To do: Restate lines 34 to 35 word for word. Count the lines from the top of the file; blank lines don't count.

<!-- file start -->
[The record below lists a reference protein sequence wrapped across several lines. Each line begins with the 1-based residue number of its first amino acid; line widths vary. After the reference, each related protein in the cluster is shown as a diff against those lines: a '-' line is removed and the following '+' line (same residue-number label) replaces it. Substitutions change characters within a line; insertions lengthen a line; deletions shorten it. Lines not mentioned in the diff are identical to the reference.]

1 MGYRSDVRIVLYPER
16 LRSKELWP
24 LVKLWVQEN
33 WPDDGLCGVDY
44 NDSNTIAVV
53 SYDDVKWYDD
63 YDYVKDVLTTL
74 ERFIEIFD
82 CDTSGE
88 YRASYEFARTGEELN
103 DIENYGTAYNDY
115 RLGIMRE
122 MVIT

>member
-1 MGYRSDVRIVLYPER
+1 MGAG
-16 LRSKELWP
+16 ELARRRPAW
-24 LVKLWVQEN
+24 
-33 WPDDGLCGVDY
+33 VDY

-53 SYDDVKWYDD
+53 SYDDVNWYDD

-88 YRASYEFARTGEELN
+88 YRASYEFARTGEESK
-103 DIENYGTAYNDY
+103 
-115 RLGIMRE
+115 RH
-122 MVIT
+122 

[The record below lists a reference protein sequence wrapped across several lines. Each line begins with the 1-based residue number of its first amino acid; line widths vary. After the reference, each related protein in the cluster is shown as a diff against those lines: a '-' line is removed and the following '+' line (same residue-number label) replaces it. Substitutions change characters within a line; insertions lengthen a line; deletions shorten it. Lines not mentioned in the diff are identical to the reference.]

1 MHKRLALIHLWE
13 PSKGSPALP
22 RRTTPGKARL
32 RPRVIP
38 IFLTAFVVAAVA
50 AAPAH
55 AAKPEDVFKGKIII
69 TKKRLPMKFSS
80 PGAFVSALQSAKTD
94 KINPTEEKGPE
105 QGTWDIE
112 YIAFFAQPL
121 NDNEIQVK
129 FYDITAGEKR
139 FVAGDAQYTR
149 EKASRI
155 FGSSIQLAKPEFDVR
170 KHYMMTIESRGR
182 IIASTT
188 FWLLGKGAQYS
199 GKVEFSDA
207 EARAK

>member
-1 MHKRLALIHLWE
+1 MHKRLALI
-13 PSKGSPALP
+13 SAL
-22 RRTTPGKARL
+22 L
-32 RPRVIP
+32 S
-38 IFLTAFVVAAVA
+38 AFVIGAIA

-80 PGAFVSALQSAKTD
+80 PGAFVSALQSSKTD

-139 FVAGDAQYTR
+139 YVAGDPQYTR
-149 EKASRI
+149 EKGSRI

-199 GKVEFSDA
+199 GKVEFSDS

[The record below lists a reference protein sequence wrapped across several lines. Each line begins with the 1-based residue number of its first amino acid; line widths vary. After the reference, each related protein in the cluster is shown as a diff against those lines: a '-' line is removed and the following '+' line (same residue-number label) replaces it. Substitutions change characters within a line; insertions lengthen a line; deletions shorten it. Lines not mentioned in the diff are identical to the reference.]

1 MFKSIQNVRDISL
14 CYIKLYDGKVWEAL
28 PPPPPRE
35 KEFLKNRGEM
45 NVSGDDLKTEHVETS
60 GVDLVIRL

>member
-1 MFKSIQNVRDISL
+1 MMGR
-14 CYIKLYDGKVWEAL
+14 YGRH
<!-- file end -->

[The record below lists a reference protein sequence wrapped across several lines. Each line begins with the 1-based residue number of its first amino acid; line widths vary. After the reference, each related protein in the cluster is shown as a diff against those lines: a '-' line is removed and the following '+' line (same residue-number label) replaces it. Substitutions change characters within a line; insertions lengthen a line; deletions shorten it. Lines not mentioned in the diff are identical to the reference.]

1 MHKRLALIHLWE